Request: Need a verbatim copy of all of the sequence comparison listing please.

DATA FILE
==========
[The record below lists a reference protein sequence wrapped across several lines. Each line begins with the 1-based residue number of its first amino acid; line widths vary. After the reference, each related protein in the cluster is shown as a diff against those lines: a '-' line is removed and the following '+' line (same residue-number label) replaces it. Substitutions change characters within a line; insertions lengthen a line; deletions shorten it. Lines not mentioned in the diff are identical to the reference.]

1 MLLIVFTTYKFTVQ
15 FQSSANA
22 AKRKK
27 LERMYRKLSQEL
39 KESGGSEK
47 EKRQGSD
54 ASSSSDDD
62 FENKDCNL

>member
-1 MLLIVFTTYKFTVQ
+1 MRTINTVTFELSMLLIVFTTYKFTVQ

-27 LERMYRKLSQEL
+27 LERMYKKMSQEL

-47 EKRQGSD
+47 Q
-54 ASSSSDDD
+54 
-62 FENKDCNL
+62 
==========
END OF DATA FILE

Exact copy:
[The record below lists a reference protein sequence wrapped across several lines. Each line begins with the 1-based residue number of its first amino acid; line widths vary. After the reference, each related protein in the cluster is shown as a diff against those lines: a '-' line is removed and the following '+' line (same residue-number label) replaces it. Substitutions change characters within a line; insertions lengthen a line; deletions shorten it. Lines not mentioned in the diff are identical to the reference.]

1 MLLIVFTTYKFTVQ
15 FQSSANA
22 AKRKK
27 LERMYRKLSQEL
39 KESGGSEK
47 EKRQGSD
54 ASSSSDDD
62 FENKDCNL

>member
-1 MLLIVFTTYKFTVQ
+1 MRTINTVTFELSMLLIVFTTYKFTVQ

-27 LERMYRKLSQEL
+27 LERMYKKMSQEL

-47 EKRQGSD
+47 Q
-54 ASSSSDDD
+54 
-62 FENKDCNL
+62 